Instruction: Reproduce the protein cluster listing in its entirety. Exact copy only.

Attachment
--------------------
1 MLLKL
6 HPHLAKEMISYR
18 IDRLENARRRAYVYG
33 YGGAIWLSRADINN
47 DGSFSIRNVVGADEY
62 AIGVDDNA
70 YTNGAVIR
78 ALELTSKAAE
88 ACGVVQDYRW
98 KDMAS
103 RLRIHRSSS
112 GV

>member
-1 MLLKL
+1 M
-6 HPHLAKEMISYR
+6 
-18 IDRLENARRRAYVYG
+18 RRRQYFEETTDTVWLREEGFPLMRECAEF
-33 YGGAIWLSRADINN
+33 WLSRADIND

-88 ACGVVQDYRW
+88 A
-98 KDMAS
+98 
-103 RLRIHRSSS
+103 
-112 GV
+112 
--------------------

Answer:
1 MLLKL
6 HPHLAKEMISYR
18 IDRLENARRRAYVYG
33 YGGAIWLSRADINN
47 DGSFSIRNVVGADEY
62 AIGVDDNA
70 YTNGAVIR
78 ALELTSKAAE
88 ACGVVQDYRW
98 KDMAS
103 RLRIHRSSS
112 GV

>member
-1 MLLKL
+1 M
-6 HPHLAKEMISYR
+6 
-18 IDRLENARRRAYVYG
+18 RRRQYFEETTDTVWLREEGFPLMRECAEF
-33 YGGAIWLSRADINN
+33 WLSRADIND

-88 ACGVVQDYRW
+88 A
-98 KDMAS
+98 
-103 RLRIHRSSS
+103 
-112 GV
+112 